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My spiker red deer skulls (part 1)


For the last couple of weeks I have been cleaning up this skull for a friend who is a bone collector in England. It is a young red deer stag skull, and I first found it in April at a gamekeepers pit in a red deer wood that I walk in.

It is interesting because the antlers are just spikes, the longest  about 15cm long,without any branches or tines. Deer that have antlers like this are called 'spikers', 'spikes' or sometimes 'prickets' . The left antler is shorter because it has been broken.

This is what the skull looked like when I first found it:

It still had some flesh and fur on it so I left it in the wood for longer, then collected it about a month ago. It was a great skull because it had the jaws and incisors as well.

I see spikers quite a lot. Young male red deer stay with the mother red deer herd until they are two or three. Here is a spiker stag with two hinds that I saw in the same wood last summer:

Other types of deer can be spikers too. This is a young sika stag that I saw at the Scottish Deer Centre:

And here are two roe deer bucks that I saw when I was out walking about two weeks ago.

You can tell how old this red deer was by looking at the teeth. Deer have six cheek teeth, three of which are molars (M1, M2, M3) and three of which are premolars (pm1, pm2, pm3). The baby premolars (pm1, pm2, pm3) and the first molar (M1) are there when the deer is born, then M2 and M3 come through. Then the adult premolars (PM1, PM2, PM3 in capitals) push out the baby premolars. You can tell if the premolars are the baby teeth because pm3 (baby tooth) has three cusps, but PM3 (adult tooth) has just two

This red deer has baby premolars, and no back molar yet. You can see the hole where M3 will start to come through, but you can't see it yet. 

Usually, M2 comes through at one year old, and M3 starts to come through at about two years old. So I think this deer was between one year and two years old when it was killed. I found the skull in April, and I think it was maybe killed two months before, so that would make it one year and eight months old.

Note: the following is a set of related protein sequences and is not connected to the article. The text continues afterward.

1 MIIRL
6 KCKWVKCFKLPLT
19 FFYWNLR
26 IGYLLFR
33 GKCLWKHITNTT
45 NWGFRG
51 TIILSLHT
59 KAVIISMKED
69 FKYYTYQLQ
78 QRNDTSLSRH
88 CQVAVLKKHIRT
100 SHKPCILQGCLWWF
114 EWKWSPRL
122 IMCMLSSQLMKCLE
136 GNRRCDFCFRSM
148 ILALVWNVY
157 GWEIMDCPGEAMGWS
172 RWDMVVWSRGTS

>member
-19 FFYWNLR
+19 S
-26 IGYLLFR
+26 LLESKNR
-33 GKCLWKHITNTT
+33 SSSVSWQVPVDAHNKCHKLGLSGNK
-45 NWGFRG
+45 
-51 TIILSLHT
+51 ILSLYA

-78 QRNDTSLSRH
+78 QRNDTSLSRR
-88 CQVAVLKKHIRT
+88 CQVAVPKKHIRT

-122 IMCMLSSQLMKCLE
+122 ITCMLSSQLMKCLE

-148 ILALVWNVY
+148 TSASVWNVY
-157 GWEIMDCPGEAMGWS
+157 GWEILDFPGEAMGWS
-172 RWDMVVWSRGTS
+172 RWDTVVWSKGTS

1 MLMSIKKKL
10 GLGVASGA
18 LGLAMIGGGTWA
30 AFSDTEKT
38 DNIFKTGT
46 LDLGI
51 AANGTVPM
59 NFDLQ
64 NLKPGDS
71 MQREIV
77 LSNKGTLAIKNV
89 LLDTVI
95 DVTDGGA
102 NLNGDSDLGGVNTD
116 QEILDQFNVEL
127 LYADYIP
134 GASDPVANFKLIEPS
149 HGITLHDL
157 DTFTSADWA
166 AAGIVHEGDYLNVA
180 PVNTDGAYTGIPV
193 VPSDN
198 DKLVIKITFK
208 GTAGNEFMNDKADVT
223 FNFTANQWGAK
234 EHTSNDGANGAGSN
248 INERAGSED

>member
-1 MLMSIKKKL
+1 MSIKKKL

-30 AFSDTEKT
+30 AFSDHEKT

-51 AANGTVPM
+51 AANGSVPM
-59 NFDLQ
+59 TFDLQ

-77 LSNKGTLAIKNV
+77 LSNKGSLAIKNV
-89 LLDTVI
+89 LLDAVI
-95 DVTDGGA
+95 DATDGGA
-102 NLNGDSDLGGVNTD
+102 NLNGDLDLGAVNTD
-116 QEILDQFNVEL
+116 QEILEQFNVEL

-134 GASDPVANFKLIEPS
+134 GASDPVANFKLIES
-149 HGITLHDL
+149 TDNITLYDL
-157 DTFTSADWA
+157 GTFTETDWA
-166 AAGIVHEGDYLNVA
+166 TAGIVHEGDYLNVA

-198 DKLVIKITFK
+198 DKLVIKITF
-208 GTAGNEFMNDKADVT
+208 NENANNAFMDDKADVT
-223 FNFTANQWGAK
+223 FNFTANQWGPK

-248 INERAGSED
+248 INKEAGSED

I found seven of the eight incisors (front teeth),

At first I was disappointed not to find the missing tooth, but when I looked harder I saw that the missing one might have been missing when it was killed. The missing tooth is called i2, and you can see the adult tooth (I2 with a capital letter) is coming through and has pushed it out. The big teeth in the middle are adult incisors (I1). The small ones at the edges are still baby teeth (i3 and i4)

This is a report written by scientists which says that I2 normally comes through when the red deer is about 17 or 18 months old. That would mean the deer died in November or December last year.

I've found two red deer spiker antlers. These antlers were found in a wood where the young stags still live with the hinds.

The hind herd spend a lot of time in the woods, so it can be difficult to see them all at once. But last February, my dad managed to stalk and photograph the whole herd on the moor behind their wood.

There were seventeen deer in the herd, and if you look closely you can see two spikers.

The one on the left has short spiker antlers, like the one on my skull. I don't think this is the same deer, though, because the deer photographed in February 2010 would have had these antlers fall off in April 2010, and new ones grow afterwards.s

The deer on the right has much longer antlers, maybe about 40cm long, but they are still spikers. I have a red deer skull with antlers like these and I am going to write about it next week I have written about it here.

The red deer at the back of the herd looks like the youngest. I wonder if this was my red deer when it was only eight months old. I don't think I will ever know, though.

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